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Glad to find this thread. My DA 16-50mm was acting sluggish, so I wiped off the contacts on the lens and the body and now it snaps to it! Thanks to the OP for asking the question.
06-11-2012, 09:21 PM   #7
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QuoteOriginally posted by loveisageless Quote
Thanks to the OP for asking the question.
You're welcome!
06-13-2012, 07:23 AM   #8
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I've used erasers on battery contacts (flashes and camera battery compartment) and they do work and I think I have used it once on a lens (holding lens upright with contacts on bottom..so residue would fall down) but never on a camera body contact for fear of shavings or fine rubbing residue falling into the camera sensor/mirror cavity.

06-13-2012, 08:15 AM   #9
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For gold plated contacts I like CAIG Chemicals DeOxit-Gold contact enhancer. Instead of the spray version use the pen applicator or wipes on camera/lens contacts.
06-13-2012, 10:30 AM   #10
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I have generally not had an issue with the contacts, but would recommend either a dry cloth, or a gum eraser (not an abrasive ink/color pencil type) as the gold is only a few microns thick.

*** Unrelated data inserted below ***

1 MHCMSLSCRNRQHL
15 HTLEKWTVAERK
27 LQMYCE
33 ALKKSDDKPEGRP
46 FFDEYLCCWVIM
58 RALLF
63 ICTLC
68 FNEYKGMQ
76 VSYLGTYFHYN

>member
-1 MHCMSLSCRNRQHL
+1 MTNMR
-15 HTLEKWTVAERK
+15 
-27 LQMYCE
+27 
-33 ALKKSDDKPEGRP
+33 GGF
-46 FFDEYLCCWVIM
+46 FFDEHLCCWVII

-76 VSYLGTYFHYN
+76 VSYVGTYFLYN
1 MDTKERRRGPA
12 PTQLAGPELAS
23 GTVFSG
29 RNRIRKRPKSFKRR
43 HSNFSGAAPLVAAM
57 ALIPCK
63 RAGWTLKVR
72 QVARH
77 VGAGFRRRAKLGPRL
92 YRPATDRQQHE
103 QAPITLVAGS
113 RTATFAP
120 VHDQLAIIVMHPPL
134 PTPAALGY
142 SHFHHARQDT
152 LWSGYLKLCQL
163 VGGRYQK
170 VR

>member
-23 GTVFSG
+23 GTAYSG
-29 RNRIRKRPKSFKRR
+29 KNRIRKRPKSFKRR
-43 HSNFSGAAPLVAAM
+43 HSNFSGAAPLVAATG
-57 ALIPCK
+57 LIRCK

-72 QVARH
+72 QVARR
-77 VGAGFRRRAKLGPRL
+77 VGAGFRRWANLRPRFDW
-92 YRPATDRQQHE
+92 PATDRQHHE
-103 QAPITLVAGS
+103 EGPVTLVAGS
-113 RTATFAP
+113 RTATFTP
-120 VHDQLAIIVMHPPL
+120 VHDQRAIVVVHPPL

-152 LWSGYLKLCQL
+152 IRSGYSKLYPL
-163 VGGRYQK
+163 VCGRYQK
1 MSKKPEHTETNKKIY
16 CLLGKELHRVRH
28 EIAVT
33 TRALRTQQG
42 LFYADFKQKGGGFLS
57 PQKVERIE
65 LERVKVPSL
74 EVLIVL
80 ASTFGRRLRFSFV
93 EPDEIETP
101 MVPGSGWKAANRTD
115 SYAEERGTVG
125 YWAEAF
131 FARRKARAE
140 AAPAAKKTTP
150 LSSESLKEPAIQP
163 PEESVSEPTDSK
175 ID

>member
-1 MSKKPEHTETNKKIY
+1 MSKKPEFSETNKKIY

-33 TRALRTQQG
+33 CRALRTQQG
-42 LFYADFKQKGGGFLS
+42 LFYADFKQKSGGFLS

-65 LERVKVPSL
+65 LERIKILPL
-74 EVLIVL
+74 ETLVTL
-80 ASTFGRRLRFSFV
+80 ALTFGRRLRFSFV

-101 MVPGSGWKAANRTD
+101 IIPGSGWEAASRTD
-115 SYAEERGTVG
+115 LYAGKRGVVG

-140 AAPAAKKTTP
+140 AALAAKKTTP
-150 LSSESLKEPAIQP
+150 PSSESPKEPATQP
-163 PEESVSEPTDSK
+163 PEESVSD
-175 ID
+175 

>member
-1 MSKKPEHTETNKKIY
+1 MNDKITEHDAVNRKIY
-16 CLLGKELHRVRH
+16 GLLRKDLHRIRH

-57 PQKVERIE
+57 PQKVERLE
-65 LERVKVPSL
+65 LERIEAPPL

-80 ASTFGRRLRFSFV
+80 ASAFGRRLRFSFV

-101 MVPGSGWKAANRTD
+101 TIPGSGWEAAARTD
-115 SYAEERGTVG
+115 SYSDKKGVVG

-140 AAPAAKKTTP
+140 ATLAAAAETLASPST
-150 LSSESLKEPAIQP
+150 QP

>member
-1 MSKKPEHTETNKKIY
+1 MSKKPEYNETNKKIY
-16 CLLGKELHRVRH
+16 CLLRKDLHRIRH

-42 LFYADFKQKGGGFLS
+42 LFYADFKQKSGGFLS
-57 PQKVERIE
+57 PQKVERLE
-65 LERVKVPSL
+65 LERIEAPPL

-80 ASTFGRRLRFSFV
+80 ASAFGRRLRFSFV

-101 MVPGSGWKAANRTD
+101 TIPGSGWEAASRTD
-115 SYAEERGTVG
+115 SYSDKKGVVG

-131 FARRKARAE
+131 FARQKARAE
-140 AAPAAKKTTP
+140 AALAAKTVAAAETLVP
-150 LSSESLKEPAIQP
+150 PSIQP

'
06-17-2012, 08:14 PM   #11
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I would steer clear of any spray or liquid cleaners for cleaning camera contacts, some have very low viscosity and will creep along surfaces into undesired places, some will leave an oily residue which traps the dust & dirt. These type of solvent cleaners have there place, which (IMO) is in the hands of an experienced expert only. If you must use a cleaner then apply small amount to dampen a small section of cloth or cotton bud then use this to clean the contacts. The best thing to use is a relay contact cleaning strip (which is dry). As mentioned already a clean cotton cloth will usually do the job if its just oxidization of the contact material.
06-17-2012, 08:31 PM   #12
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My statement from post #3:

QuoteQuote:
I would never just spray chemicals on my equipment, I would spray a cloth then apply or a Q-tip.
I'm a computer tech by trade and know better than to spray liquids inside equipment. I use Q-tips with alcohol (at least 70%) to clean fan blades only.

Seems the cloth I used did the trick as I haven't had any problems since cleaning with the cloth.